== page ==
2013 Realtors Member Profile shows incomes up
According to the 2013 National Association of Realtors (NAR) Member Profile which outlines member data from 2012, income and sales are up for Realtors for the second year in a row following nine years of decline, news that will likely lead to a new wave of professionals looking to diversify income or quit job hunting to seek their real estate license.
After all, the median gross income of a Realtor rose 25 percent from $34,900 in 2011 to $43,500 in 2012 is admittedly an attractive stat, and many will jump on the bandwagon, or perhaps return to the bandwagon regardless of any other facts in the report.
Paul Bishop, NAR vice president of Research put the earnings in perspective, noting that “the median Realtor® income had fallen by 35 percent during the housing downturn, but with the help of sustained increases in both home sales and prices, it’s recovered to the highest level since 2006.”
Brokers, experienced Realtors earn more
NAR reports that in 2012, brokers typically earned $54,900 while the median for sales agents was $34,000 and Realtors in the business for 16 years or more earned $57,300. NAR members working 60 hours a week or more earned $85,700, and 21 percent of all members earned a six-figure income.
Sales are up as well, with the number of sides in 2011 averaging 10 per NAR member, up to 12 in 2012.
NAR President Gary Thomas, said the real estate business is cyclical. “Realtors® have some way to go to surpass the peak income recorded back in 2002. Interestingly, the peak wasn’t during the bubble years because there were way too many people in the business,” he said. “To help smooth out the peaks and valleys associated with residential sales, many Realtors® are diversified into related services. As a result, changes in Realtor® income don’t exactly parallel changes in home sales and prices.”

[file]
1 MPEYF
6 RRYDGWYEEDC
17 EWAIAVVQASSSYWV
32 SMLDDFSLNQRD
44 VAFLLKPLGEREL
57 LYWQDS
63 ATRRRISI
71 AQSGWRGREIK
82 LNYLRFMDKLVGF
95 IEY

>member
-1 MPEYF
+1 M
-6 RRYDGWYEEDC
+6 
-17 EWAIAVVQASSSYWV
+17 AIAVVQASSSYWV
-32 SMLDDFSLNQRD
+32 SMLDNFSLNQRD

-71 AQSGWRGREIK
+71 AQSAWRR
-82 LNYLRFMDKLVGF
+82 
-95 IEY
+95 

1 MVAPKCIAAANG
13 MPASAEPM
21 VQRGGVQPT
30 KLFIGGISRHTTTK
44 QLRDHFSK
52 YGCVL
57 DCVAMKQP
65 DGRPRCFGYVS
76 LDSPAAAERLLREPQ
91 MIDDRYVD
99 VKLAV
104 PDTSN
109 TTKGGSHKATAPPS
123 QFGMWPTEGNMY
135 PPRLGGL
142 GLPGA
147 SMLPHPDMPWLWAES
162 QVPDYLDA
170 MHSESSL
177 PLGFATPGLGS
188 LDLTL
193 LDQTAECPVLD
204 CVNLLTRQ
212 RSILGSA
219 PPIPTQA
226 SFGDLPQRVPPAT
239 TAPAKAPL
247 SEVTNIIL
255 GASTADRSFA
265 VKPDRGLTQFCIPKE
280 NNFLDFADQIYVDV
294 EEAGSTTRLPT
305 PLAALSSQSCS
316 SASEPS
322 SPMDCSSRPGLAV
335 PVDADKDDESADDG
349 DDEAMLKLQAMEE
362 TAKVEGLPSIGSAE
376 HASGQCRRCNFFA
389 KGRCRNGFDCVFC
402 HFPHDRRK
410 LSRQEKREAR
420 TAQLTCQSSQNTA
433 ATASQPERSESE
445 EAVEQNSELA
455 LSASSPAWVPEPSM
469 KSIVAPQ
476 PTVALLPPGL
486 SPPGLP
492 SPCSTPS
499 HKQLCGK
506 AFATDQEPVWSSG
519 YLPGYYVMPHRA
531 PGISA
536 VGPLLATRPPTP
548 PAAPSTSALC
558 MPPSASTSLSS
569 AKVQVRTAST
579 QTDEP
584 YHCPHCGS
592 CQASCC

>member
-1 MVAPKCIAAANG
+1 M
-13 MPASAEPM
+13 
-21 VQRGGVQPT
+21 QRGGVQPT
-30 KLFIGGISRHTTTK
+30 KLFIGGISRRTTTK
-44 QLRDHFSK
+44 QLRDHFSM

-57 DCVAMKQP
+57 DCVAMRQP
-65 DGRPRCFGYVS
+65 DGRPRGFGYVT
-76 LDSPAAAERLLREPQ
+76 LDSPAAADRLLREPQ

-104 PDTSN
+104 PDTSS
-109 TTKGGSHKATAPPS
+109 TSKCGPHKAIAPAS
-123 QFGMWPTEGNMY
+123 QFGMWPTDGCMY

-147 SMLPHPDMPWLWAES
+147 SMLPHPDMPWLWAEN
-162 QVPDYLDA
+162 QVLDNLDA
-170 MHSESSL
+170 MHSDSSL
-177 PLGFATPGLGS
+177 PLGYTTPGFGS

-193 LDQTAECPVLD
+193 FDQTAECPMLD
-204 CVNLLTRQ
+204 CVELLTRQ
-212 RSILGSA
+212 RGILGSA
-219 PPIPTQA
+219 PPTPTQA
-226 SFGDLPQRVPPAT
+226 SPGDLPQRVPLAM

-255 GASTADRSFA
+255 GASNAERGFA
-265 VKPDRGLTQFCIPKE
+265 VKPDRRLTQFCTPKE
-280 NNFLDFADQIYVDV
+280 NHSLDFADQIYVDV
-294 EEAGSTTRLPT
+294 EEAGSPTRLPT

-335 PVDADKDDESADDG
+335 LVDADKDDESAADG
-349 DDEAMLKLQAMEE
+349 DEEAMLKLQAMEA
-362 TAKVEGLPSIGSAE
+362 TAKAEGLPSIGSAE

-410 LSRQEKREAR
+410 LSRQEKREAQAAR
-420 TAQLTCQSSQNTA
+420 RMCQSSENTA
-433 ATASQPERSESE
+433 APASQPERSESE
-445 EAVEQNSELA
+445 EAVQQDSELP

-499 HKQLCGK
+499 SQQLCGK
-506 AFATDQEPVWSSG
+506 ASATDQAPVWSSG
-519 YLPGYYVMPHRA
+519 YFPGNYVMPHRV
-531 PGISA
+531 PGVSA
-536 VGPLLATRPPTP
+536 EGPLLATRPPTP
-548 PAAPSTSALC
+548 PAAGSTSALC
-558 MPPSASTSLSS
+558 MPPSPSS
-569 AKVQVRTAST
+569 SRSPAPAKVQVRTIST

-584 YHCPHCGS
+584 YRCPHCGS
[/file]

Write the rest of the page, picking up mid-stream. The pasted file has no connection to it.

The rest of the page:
More about members
Most (80 percent) of NAR members focus on residential sales and 73 percent have secondary real estate specialties. Fully 18 percent of residential specialists also offer commercial property management, 17 percent relocation services, 15 percent commercial brokerage, 8 percent counseling, and 7 percent land development. For Realtors® who have other primary specialties, 37 percent listed residential brokerage as a secondary business.
NAR reports the typical Realtor has 13 years of experience, is 57 years old, works 40 hours per week, and 57 percent are women. Half have at least a bachelor’s degree, and 90 percent are homeowners. Under two percent are under 30, and only four percent are between 30 and 34. Only six percent of Realtors surveyed were uncertain they would remain in the business for at least two more years.
Over half of all NAR members are licensed as sales agents, 27 percent are brokers, 18 percent broker associates, and four percent appraisers, some holding more than one license. Only four percent have two or more personal assistants, while 14 percent have one.